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This post is from the Collabnet VersionOne blog and has not been updated since the original publish date.

Last Updated Mar 21, 2017 — Enterprise Agile Planning expert

Unify Agile & DevOps with VersionOne

Enterprise Agile Planning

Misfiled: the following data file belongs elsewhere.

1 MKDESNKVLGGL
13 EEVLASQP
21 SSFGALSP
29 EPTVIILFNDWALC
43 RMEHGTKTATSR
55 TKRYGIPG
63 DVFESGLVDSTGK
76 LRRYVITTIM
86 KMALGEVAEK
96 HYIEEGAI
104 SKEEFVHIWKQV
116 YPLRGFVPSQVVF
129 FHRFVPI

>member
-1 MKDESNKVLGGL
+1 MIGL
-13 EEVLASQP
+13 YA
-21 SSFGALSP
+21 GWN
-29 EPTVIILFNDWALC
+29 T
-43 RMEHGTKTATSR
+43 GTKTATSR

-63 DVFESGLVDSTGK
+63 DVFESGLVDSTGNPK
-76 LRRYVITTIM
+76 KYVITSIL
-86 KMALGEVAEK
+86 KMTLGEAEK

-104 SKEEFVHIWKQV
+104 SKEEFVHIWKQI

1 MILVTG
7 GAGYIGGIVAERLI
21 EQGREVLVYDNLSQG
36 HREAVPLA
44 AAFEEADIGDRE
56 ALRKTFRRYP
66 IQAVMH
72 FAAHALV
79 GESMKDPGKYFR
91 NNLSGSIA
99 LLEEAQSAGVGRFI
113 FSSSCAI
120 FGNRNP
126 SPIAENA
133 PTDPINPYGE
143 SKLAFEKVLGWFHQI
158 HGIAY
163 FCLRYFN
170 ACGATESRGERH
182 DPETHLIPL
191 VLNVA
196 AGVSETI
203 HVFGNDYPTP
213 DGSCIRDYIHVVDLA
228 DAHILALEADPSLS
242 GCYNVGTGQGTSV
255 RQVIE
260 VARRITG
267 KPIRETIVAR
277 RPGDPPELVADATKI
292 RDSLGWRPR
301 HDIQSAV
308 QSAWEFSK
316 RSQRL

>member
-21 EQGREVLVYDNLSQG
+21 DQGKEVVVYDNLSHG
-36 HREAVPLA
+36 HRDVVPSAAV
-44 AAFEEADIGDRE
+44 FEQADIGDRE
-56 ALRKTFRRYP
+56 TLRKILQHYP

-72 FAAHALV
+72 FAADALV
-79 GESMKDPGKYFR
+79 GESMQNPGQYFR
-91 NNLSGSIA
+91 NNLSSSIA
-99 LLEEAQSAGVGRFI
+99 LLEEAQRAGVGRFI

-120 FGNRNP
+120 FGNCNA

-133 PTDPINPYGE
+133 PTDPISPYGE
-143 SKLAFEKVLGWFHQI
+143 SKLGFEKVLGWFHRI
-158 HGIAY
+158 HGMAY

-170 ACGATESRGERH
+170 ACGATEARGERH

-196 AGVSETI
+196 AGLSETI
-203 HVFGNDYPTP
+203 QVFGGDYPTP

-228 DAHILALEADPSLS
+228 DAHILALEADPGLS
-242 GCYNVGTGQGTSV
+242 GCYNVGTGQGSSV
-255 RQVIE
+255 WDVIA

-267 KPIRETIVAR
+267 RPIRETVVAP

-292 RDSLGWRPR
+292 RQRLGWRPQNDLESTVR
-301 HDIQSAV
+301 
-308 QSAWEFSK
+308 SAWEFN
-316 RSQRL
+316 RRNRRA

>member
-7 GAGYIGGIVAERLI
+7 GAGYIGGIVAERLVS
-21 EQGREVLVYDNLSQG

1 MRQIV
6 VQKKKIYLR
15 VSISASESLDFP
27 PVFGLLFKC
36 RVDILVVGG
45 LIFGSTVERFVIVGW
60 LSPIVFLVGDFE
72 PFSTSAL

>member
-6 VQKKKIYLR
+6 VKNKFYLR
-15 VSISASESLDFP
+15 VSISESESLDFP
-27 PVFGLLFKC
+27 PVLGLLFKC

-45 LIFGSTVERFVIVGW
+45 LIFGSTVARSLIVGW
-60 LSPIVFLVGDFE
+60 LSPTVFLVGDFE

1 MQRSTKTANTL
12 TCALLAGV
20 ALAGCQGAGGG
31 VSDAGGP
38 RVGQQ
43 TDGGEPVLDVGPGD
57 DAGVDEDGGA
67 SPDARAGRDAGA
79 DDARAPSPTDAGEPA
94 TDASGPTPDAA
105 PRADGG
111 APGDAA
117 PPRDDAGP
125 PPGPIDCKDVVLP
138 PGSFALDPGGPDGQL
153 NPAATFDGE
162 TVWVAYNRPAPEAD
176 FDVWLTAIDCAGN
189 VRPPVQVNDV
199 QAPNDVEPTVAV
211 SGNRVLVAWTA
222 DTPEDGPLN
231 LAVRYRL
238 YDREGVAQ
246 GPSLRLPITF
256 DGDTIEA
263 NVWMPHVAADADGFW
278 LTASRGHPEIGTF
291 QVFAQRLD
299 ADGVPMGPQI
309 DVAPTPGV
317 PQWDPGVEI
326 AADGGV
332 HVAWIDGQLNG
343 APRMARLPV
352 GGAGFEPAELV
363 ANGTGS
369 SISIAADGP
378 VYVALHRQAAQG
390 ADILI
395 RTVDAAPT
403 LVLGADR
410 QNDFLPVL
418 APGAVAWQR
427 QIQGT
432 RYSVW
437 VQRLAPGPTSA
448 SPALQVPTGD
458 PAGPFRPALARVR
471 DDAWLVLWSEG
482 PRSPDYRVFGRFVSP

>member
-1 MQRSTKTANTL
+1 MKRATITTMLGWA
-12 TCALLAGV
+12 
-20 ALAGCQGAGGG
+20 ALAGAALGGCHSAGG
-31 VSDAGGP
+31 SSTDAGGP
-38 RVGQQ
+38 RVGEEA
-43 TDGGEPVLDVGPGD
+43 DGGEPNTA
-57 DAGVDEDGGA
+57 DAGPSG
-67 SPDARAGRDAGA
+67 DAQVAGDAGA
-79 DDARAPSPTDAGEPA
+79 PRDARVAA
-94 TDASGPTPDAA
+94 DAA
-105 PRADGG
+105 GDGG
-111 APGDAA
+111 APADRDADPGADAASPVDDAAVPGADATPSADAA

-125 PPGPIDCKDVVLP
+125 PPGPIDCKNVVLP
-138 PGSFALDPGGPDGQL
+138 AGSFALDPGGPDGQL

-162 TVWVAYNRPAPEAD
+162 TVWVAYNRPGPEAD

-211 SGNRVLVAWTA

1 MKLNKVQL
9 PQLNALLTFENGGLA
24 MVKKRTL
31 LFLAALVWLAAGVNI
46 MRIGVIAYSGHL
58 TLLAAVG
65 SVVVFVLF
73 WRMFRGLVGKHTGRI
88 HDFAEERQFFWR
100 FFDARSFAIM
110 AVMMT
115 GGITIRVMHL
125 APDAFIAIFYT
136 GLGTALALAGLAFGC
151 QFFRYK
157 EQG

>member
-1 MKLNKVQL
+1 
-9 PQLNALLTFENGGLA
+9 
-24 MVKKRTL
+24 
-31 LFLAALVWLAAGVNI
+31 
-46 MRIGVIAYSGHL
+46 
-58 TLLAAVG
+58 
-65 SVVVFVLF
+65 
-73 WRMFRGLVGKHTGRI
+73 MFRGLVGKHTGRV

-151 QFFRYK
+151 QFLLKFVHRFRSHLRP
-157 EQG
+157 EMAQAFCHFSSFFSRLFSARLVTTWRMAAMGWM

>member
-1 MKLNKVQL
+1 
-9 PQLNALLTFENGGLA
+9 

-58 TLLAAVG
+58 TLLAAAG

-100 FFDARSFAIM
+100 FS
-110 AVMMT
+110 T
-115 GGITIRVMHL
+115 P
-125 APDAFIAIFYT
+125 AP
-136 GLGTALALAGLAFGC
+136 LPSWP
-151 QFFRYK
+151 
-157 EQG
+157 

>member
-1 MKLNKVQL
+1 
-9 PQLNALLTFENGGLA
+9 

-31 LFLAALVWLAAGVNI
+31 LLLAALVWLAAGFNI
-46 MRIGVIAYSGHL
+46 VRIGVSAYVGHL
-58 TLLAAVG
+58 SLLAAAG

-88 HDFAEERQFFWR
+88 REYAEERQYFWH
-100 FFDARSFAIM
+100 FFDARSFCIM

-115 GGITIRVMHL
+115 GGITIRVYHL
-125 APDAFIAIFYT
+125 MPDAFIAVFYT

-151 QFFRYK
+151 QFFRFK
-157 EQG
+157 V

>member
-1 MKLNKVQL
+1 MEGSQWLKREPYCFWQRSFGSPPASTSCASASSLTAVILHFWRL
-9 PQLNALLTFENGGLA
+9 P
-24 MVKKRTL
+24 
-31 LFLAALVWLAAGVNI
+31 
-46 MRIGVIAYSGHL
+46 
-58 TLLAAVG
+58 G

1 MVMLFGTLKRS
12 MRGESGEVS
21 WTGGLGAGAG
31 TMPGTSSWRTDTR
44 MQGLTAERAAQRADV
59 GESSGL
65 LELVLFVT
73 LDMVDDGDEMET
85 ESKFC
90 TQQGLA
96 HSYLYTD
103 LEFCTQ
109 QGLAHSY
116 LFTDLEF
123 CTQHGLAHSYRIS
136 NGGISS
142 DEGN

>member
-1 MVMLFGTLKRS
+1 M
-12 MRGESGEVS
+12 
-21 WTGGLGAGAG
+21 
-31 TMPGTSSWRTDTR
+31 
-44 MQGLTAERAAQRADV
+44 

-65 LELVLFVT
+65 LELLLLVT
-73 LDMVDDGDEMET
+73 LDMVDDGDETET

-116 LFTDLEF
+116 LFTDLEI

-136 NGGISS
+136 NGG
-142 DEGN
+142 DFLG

Are you tracking business value as it flows through source code, binary artifacts, and all the way to the end user? Learn how to unify portfolio planning, agile development, and continuous delivery to deliver more value to your customer in this overview of our webinar, Unify Agile & DevOps with VersionOne. What is unified Agile & DevOps? Unified Agile and DevOps is the integration of all the people, processes, tools, and information across agile portfolio planning, agile project management, and continuous delivery efforts. To improve DevOps and Agile to their full potential, you must integrate all these pieces into a single unified value stream, providing stakeholders across all phases with the information and management insight needed to make better decisions. “Agile development practices are an important part of a DevOps strategy, as they support continuous production of quality code to be deployed. Using Agile without DevOps or DevOps without agile typically results in limited business value since either practice in isolation is, at best, just moving the constraint on the product of software. We need agile and DevOps to close the loop between delivery and business outcome and value.” / Gartner Value Stream Maps Creating a detailed and accurate value stream map is the first step to unifying Agile & DevOps. The image below, from Gene Kim’s book The Phoenix Project, depicts how complex our value streams are. A value stream is all of the steps required to create and deliver something of value, such as a feature or product. Your value stream starts at ideation, continues through development as value is created, and ends when the feature, product, or service has been delivered to your customers. Both Agile and DevOps share the same core mission, to streamline the flow of value from idea to end user. A value stream map lets you see how value is currently flowing and empowers you to optimize how value flows. Value Stream Mapping The best way to map your value stream is to participate in a value stream mapping workshop. Above you can see an image of a value stream mapping workshop we recently hosted. Value stream mapping is a critical step that can’t be skipped. You can’t effectively streamline the flow of value without having a shared understanding of how that value flows. Value Stream Mapping Session Tracking Business Value Through Your Value Stream The next step is to track business value through your value streams. Business value is decomposed into smaller and smaller chunks as strategic ideas are broken down into portfolios, epics, features, and finally user stories. They are then reassembled as they flow through delivery into source code, artifacts, packages, and releases. Agile organizations are really good at tracking value on the left side of this diagram, but it is very difficult to continue tracking the value as it flows into delivery for several reasons. The first is that it is very difficult to describe business value. Defining Business Value With User Stories A user story or defect is the best unit of measure for tracking business value. It would be nice to track how much revenue or customer satisfaction you are delivering, but these are very ambiguous and hard to determine. Mature Agile teams are very good at estimating and prioritizing user stories. The next user story should represent that highest value item of work and if estimated correctly user stories should be of a similar size. These two aspects make user stories the ideal unit of measure for delivered business value. The Challenge in tracking User Stories In Delivery While it is pretty easy to track the progress of user stories through development, once the stories are done and you convert the backlog item into source code and binary artifacts it is almost impossible to track. VersionOne provides you the ability to continue tracking user stories as they are converted into source code. This enables you to optimize the people, processes, tools, and information across agile portfolio planning, agile project management, and continuous delivery —unified Agile & DevOps. How VersionOne Unifies Agile & DevOps VersionOne Continuum™ enables you to track user stories and defects through delivery. The image above is a screenshot of Delivery at a Glance (DAAG). DAAG provides clear visibility of how your portfolio, epics, features, user stories, and defects are progressing through delivery. The left side column in the screenshot above shows several portfolio items. To the right of that column are the phases of delivery. The blue boxes represent user stories that make up the work in the portfolio item. These blue boxes enable you to see how your portfolio is progressing. Each blue box provides the details you need to know about that user story. The blue boxes also alert you to potential deployment risks. For example you are able to see if a single user story is split across multiple release packages. You are able to easily drill up and down as needed. It is simple to drill down from the portfolio item into the features that make up that item. You would then see a similar screen as the one above showing you how each feature is progressing. Continuum links your portfolio, epics, features, user stories, and defects to every code change made through delivery. A link inside your user story, epic and so on, will take you to a manifest showing all the changes, commits, and builds that relate to the work item. Continuum will also provide you the level of risk for each change. Conclusion I hope this overview helps you better unify Agile & DevOps. This was just a portion of the guidance provided in our recent webinar. Check out the full webinar on/demand to see how to Unify Agile & DevOps with VersionOne.   VersionOne is a registered trademark of VersionOne Inc. and Continuum is a trademark of VersionOne Inc.